Good morning, Bulletin readers. Here are some of the stories you’ll find in your mid-week news wrap-up: What the data shows about the weapons most commonly used by active shooters, and why it may surprise you. How the anti-gun-control anarchist behind 3-D printed firearms says he found a way around a court order blocking distribution of the schematics. And the schools where a federal report says a shooting happened, but journalists found it hadn’t.
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WHAT TO KNOW TODAY
NEW from THE TRACE: The Jacksonville gunman used a handgun. So do most active shooters. The suspect in Sunday’s gaming tournament shooting used a pistol to carry out his attack. That seems to make America’s most recent high-profile gun rampage an outlier among other mass shootings, which are often associated with assault-style rifles. But reports on active shootings prepared for the FBI show that pistols were used by 56 percent of active shooters between 2000 and 2015, while rifles were used half as often. Alex Yablon has more here.
The maker of the Madden football video game canceled three upcoming tournaments in the wake of Sunday’s shooting. Electronic Arts, which sponsored last weekend’s competition in Jacksonville, canceled the remaining qualifying events for the Madden NFL 19 Classic so it can “run a comprehensive review of safety protocols for competitors and spectators,” its CEO said on Tuesday.
House Democrats asked Betsy DeVos to clarify that federal education grants cannot be used to buy guns. In a letter issued Tuesday, 173 House Democrats asked the education secretary to issue formal guidance declaring that grants earmarked for low-income school districts cannot be tapped to pay for guns and firearms training for K-12 staffers. They gave DeVos three days to respond.
NPR found that the federal government’s school shooting statistics are wildly inaccurate. Earlier this year, the Education Department reported that nearly 240 schools recorded a shooting in the 2015-2016 academic year. But NPR reporters called each school and were only able to confirm 11 incidents. The investigation’s authors say the discrepancy demonstrates “how researchers, educators, and policymakers are hindered by a lack of data on gun violence.”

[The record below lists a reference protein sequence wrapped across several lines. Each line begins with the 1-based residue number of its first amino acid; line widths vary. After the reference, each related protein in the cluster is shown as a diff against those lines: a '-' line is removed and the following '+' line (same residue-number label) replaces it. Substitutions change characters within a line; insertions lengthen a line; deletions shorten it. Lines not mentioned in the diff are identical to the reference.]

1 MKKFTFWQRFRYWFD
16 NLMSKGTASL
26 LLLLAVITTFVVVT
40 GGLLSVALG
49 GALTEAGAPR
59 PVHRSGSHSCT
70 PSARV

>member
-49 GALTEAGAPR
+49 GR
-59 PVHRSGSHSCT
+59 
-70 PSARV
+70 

A Texas company barred from distributing free blueprints for 3D-printed guns is now selling them, court order be damned. A day after a federal judge blocked Defense Distributed from circulating schematics for untraceable 3D-printed guns online, the company’s founder, Cody Wilson, announced that he’s selling the files instead. Suggested price: $10. By selling them and distributing them via flash drive, instead of offering them as a free download, Wilson said he does not believe that he’s violating the judge’s order.
Meanwhile, a Utah man allegedly threatened to commit a school shooting with a 3D-printed gun. Austin James David West, 23, was charged with a misdemeanor earlier this month after reportedly telling students at Broadview Entertainment Arts University in Salt Lake City that he wanted to perpetrate a shooting that “people would be talking about” with a gun that could not be traced back to him. Police seized a 3D printer from the home he shares with his parents.
California lawmakers passed a bill requiring range training for concealed gun permits. A new measure headed to the governor’s desk mandates eight hours of training in order to get a concealed carry permit. Governor Jerry Brown has a month to sign it, and its sponsor is optimistic that he will. From The Trace archives: As of 2016, in half the country, applicants were not required to demonstrate their shooting ability before obtaining a concealed carry permit. Also headed to the governor’s desk: lifetime bans on gun ownership for convicted domestic abusers and people placed on involuntary psychiatric holds twice in one year.
Another gun group is suing to overturn Vermont’s newly enacted gun laws. Gun Owners of Vermont is asking a civil court judge to declare the state’s four-month-old law requiring background checks on all gun purchases unconstitutional. The group is also challenging the state’s bump stock ban and minimum gun-buying age requirement. In April, a local gun rights group filed a legal challenge to Vermont’s new ban on high-capacity magazines.
A white police officer in Texas was convicted of murder for killing a black teen. Roy Oliver was found guilty on Tuesday for firing into a car full of teenagers last April, killing 15-year-old Jordan Edwards. “This case is not just about Jordan,” an attorney for Edwards’s family said, “it’s about Tamir Rice, it’s about Walter Scott, it’s about Alton Sterling, it’s about every African American who has been killed and has not gotten justice.”
ONE LAST THING
A Chicago high school has lost 12 current or former students to gun violence in the last 12 years. Montavious Dixon was a 19-year-old graduate of Urban Prep Academies in Chicago. Over the weekend, he was killed during a shootout on the city’s South Side, according to an email from the school’s founder, Tim King. Dixon is the 12th current student or alumnus to die of gunshot wounds since the all-boys charter school opened in 2006. An additional 14 have been wounded by bullets in that time, King says. In 2016, King told Elizabeth Van Brocklin how he handles the grim task of informing students and parents that guns have taken another member of the Urban Prep family. “The difficult part is telling people to continue to believe, to continue to hope,” he said. “I feel, when these things happen, hopeless. I’ve got to get over that.”